Announcing Stack Overflow Documentation

We started with Q&A. Technical documentation is next, and we need your help.

Whether you're a beginner or an experienced developer, you can contribute.

Sign up and start helping → Learn more about Documentation →

I'm looking for a way to make --insecure option the default one for any hg \ TortoiseHg command.

Please don't write this is a bad practice - I aware about possible risks and consider they're fully acceptable.

share|improve this question
up vote 21 down vote accepted

Setting cacerts in the [web] section to the empty string looks to be the same thing. From the source:

if cmdoptions.get('insecure', False):
    ui.setconfig('web', 'cacerts', '')

which the wiki confirms:

Sometimes it may be expedient to disable security checks, for instance when dealing with hosts with self-signed certificates. This can be done by disabling the CA certificate configuration on the command line:

hg push --config web.cacerts= https://self-signed-host/repo

So putting cacerts= in the [web] section of your global hgrc (/etc/mercurial/hgrc on linux-likes) will get you there.

share|improve this answer
This approach really works - thanks a lot! The only issue is that Hg prints "warning: something.com certificate with fingerprint 81:....:fe not verified (check hostfingerprints or web.c acerts config setting)" several times during hg pull and hg push. – Alex Yakunin Mar 22 '11 at 6:31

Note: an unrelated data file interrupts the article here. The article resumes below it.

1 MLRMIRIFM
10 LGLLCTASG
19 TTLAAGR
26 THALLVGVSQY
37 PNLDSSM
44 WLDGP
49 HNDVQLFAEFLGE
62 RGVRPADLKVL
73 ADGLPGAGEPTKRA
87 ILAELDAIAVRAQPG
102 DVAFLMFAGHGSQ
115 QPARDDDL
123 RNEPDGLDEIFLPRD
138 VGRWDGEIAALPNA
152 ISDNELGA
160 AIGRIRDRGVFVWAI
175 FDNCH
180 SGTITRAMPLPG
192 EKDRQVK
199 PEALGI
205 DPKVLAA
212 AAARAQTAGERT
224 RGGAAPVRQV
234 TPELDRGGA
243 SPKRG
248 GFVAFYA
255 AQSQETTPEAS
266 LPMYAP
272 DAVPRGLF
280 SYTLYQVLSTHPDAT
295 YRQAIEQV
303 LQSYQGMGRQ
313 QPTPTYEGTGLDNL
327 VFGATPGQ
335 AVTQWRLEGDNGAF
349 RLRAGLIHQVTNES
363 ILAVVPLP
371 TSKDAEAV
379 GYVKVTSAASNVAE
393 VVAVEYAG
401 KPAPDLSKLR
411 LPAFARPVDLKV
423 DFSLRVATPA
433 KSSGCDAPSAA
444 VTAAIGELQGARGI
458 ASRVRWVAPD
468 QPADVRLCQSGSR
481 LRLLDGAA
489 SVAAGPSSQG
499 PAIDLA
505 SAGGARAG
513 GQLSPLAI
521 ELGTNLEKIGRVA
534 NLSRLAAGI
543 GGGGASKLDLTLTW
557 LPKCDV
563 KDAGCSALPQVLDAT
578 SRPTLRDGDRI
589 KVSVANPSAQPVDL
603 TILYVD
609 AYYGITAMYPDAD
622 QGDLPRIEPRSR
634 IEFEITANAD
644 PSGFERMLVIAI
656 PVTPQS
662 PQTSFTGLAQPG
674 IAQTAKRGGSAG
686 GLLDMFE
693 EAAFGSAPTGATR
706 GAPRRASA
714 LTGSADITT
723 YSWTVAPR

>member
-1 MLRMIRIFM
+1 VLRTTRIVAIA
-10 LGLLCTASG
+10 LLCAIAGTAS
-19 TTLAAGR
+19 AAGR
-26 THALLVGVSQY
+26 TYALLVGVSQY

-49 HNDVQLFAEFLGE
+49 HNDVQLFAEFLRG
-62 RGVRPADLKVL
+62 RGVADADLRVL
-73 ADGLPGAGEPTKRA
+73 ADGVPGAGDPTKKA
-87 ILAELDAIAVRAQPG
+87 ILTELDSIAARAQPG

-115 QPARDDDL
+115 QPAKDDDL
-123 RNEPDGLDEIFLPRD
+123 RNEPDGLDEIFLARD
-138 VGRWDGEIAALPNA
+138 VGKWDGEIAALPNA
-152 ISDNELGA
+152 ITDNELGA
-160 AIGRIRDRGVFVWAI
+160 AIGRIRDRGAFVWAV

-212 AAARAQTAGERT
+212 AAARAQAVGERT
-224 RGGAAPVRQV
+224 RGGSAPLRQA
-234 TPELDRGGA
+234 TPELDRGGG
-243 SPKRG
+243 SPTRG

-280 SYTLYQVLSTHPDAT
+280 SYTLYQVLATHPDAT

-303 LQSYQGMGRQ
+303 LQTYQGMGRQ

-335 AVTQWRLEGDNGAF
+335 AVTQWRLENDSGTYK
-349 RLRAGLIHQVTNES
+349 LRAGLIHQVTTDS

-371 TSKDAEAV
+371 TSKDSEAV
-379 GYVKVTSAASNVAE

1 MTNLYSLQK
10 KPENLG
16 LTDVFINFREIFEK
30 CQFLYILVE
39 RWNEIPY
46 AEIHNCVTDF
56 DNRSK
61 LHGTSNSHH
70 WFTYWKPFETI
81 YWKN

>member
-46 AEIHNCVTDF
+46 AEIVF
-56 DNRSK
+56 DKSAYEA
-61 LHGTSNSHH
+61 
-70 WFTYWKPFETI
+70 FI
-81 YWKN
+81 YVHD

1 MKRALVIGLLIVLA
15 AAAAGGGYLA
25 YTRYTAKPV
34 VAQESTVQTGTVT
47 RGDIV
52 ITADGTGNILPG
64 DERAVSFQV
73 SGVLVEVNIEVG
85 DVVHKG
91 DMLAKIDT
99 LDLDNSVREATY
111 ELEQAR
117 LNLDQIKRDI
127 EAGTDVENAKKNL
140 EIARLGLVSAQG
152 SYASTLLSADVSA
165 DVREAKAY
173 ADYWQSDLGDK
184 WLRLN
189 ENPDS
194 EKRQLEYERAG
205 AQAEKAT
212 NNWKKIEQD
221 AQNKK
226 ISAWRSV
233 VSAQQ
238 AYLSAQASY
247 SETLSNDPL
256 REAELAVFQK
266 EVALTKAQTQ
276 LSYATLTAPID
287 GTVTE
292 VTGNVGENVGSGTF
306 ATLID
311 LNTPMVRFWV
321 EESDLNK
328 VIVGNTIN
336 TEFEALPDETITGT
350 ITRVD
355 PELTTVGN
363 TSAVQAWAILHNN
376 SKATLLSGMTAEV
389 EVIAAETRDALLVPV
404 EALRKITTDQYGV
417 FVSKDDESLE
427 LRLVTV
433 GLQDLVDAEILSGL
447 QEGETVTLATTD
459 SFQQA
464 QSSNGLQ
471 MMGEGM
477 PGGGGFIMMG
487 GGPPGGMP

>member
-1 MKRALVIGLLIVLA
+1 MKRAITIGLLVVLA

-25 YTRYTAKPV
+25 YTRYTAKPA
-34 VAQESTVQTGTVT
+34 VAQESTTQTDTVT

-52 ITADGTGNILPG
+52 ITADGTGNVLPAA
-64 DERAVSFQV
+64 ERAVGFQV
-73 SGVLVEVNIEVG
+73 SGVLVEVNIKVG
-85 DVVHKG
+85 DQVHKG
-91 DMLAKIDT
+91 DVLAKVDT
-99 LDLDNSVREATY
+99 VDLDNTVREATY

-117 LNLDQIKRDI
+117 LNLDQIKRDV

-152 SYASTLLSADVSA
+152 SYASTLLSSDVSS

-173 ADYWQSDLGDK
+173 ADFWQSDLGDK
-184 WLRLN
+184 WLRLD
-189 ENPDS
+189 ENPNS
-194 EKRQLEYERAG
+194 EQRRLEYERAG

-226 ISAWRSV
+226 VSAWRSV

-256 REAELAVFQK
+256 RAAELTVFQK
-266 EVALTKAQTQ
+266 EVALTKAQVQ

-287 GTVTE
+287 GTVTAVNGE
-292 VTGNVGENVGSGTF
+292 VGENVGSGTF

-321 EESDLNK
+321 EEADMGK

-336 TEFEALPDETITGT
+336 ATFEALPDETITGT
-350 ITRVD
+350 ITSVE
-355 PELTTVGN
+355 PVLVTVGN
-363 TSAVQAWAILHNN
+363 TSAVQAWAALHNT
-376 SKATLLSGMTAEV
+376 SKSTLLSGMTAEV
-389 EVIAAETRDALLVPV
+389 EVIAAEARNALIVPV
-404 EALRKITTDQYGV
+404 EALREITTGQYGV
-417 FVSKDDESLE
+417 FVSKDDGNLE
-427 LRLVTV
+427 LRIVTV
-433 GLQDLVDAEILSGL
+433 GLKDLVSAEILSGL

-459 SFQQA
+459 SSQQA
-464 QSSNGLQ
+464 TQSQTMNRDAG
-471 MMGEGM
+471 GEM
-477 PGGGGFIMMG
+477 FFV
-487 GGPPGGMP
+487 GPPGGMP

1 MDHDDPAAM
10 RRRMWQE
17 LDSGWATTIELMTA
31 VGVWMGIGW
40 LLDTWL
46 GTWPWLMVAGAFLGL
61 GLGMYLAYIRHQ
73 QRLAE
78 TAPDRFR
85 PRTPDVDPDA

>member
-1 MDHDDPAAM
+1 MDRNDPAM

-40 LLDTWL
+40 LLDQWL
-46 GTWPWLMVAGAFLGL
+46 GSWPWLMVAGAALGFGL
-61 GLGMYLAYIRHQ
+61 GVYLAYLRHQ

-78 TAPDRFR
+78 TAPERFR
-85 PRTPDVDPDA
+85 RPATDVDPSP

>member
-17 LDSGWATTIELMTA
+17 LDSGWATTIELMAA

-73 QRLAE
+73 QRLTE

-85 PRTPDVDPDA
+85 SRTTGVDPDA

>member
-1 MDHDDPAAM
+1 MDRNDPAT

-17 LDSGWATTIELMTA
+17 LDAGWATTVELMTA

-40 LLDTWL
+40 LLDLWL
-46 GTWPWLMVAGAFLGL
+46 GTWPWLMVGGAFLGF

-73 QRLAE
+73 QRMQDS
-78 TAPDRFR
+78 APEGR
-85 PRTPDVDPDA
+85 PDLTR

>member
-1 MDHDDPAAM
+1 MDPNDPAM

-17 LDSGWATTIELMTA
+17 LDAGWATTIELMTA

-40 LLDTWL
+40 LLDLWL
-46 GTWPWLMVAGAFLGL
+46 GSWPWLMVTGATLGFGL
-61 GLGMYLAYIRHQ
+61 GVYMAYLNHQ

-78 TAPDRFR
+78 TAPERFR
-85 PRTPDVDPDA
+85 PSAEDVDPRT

So I finally decided to use an approach with [hostfingerprints] section. – Alex Yakunin Mar 22 '11 at 6:33
What's more good with [hostfingerprinst] is that you can place them in repository hgrc instead of root one, so this change will not affect all the rest repositories. – Andriy K Apr 9 '12 at 10:48
@AndriyK any setting can go in the repo's .hg/hgrc file. No settings are limited to specific locations in the various possible hgrc locations. – Ry4an Apr 9 '12 at 13:17
In my particular case [web] caserts= wasn't working on the repository level. May be I did something wrong. – Andriy K Apr 9 '12 at 17:12

If your goal is to eliminate certificate fingerprint warnings during push/pull, there's a better way to do this. Use the [hostfingerprints] in your .hg/hgrc file.

server.example.org = 38:76:52:7c:87:26:9a:8f:4a:f8:d3:de:08:45:3b:ea:d6:4b:ee:cc

This will eliminate the warnings without eliminating the security checks.

Note: I see from your comments to another answer that you've already found this solution. I'm posting this anyway in case someone else has the same problem.

share|improve this answer
Thanks for posting this. It's exactly what I needed. – Cypher Jul 31 '13 at 19:13
There is a nice question about getting server fingerprints using bash: stackoverflow.com/a/5165073/1760643 Here the command: openssl s_client -connect <host>:<port> < /dev/null 2>/dev/null | openssl x509 -fingerprint -noout -in /dev/stdin – d9k Sep 19 '14 at 1:12
Mine had to go in ~/.hgrc – jeremyjjbrown Dec 17 '14 at 17:42
It worked only in ~/.hgrc for me too. – Csq Jan 27 at 9:05

You can use aliases to achieve that. Add this to your .hgrc :

push = push --insecure

Problem is you wil have to do this for each command you want to use and I suggest you use different names for your aliases than the default one.

As far as I know, there's no way to enforce --insecure for all commands "automatically".

share|improve this answer

Your Answer


By posting your answer, you agree to the privacy policy and terms of service.

Not the answer you're looking for? Browse other questions tagged or ask your own question.